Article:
The final piece is that of distribution and logistics – getting products and services to people in a timely and cost effective manner. This was easily the weakest link in India’s Internet ecosystem thus far and is justifiably attracting plenty of startup interest. On the one hand, are a host of emerging startups who are trying to extend fulfillment logistics for existing businesses to ‘India 2’. On the other hand, new business models are emerging that are exclusively targeting India 2 by creating differentiated products and services – for example Gocoop is enabling online selling for traditional weavers, artisans and craftsmen in rural India, while Haqdarshak and EasyGov are developing solutions that helps the poor check their eligibility for entitlements under various government schemes. Expect many more startups to come up just the the ‘India 2’ segment in the near future.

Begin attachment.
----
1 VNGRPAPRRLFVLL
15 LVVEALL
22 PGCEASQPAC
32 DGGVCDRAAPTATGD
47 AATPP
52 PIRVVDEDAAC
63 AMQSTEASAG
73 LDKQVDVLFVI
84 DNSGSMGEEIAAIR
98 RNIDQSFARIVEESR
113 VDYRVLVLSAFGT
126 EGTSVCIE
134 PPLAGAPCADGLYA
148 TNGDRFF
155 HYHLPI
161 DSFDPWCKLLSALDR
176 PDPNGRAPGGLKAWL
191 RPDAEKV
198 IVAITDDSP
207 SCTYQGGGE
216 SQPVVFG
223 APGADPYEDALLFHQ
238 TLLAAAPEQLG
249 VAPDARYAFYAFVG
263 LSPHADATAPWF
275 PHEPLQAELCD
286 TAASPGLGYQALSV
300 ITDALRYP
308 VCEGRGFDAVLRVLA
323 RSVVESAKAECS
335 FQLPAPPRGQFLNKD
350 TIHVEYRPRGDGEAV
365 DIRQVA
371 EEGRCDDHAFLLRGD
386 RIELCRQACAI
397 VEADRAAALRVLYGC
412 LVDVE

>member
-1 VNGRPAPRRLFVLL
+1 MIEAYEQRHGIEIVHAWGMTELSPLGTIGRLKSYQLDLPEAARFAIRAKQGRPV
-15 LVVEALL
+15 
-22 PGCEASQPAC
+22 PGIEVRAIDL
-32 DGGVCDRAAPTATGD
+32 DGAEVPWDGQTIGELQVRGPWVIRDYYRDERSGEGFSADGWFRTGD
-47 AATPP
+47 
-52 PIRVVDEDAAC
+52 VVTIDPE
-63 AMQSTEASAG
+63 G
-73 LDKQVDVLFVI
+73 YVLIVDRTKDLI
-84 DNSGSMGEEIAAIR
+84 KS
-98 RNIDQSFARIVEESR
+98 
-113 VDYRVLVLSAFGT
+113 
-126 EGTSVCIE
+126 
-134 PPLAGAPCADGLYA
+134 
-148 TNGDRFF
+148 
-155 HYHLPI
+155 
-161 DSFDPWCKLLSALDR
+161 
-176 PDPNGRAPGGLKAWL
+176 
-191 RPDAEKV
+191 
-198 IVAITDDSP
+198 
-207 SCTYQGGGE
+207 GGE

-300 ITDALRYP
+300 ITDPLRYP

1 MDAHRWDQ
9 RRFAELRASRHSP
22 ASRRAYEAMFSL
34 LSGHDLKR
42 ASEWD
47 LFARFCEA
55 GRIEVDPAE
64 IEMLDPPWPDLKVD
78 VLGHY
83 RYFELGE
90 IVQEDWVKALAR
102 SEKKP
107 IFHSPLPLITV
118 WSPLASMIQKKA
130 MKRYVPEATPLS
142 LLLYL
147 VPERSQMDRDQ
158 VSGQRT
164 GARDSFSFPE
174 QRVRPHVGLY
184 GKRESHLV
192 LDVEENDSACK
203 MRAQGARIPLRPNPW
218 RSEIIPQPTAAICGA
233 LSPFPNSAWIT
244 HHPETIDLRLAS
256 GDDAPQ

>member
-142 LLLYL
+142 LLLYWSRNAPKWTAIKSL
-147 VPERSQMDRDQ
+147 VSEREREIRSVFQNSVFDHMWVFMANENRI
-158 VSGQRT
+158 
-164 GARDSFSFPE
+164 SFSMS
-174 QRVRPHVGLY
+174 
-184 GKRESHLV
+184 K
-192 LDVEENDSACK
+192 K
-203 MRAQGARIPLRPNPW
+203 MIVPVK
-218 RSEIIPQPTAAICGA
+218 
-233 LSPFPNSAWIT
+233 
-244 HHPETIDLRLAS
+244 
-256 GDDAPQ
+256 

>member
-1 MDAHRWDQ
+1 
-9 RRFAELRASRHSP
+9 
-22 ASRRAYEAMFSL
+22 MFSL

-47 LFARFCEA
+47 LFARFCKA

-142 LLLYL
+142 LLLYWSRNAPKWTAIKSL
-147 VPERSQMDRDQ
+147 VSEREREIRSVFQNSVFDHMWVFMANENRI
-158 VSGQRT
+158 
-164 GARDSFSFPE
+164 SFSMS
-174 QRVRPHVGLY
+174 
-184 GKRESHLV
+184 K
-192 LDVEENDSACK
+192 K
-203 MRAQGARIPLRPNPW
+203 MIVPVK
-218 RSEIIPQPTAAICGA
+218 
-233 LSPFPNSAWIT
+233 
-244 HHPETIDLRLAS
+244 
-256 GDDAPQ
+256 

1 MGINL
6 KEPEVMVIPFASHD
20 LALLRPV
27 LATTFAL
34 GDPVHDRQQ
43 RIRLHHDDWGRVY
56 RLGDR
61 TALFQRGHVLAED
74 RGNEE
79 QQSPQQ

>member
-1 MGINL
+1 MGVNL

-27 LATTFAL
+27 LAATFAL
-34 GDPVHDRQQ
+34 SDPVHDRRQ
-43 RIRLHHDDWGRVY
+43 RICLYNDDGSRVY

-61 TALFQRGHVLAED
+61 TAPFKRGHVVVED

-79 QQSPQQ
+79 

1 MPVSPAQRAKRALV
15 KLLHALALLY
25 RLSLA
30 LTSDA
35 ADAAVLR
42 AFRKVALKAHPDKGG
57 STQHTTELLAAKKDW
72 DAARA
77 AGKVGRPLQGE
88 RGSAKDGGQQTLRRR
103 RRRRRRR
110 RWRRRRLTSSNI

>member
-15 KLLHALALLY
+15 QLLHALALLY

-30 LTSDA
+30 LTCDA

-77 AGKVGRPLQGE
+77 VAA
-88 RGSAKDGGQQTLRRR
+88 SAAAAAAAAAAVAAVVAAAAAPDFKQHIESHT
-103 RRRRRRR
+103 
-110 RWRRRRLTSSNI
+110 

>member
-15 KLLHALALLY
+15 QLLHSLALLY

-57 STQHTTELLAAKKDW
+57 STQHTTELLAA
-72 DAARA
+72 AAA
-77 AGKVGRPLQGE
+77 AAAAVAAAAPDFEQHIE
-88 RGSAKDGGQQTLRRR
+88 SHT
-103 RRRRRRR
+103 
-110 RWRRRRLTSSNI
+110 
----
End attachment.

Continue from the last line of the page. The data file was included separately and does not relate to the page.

There are other notable indicators as well; from 2010 to 2016, the percentage of Internet penetration in India has gone up from 7.5% to 34%. New York-based investment bank Needham & Company estimates India’s ecommerce and financial services (including travel, digital payments, cab services, movie tickets, food delivery, online education) to reach at least $40 Bn by 2020. And so on and so forth.
The key takeaway is that market players and investment cycles may come and go but industry growth may pause but will not stop, just as the overall growth of India will continue to grow. Hold on for the ride!